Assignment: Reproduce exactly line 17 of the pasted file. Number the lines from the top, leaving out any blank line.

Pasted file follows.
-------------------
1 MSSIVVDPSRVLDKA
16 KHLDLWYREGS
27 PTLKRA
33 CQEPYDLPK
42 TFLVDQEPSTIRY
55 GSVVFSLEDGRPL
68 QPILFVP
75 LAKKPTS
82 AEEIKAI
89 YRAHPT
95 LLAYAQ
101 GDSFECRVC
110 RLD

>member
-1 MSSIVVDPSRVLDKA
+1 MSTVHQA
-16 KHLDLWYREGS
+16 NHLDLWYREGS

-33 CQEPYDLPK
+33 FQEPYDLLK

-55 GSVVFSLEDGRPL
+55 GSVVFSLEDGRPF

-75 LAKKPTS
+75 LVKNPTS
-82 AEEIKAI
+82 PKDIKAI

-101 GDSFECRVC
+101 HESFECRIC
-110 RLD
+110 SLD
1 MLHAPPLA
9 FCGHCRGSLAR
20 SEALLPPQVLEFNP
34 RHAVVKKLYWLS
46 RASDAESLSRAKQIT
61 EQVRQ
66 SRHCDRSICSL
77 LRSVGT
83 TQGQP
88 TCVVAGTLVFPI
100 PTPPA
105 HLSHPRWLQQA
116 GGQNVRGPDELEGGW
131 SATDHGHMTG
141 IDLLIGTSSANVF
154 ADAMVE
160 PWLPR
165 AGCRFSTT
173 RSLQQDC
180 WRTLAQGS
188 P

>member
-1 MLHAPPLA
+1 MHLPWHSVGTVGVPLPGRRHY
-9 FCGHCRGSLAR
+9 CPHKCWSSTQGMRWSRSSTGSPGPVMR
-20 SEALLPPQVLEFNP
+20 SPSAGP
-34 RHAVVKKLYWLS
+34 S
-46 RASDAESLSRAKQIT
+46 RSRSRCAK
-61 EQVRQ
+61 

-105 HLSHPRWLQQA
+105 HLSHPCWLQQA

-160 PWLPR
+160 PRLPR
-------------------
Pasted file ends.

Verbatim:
-16 KHLDLWYREGS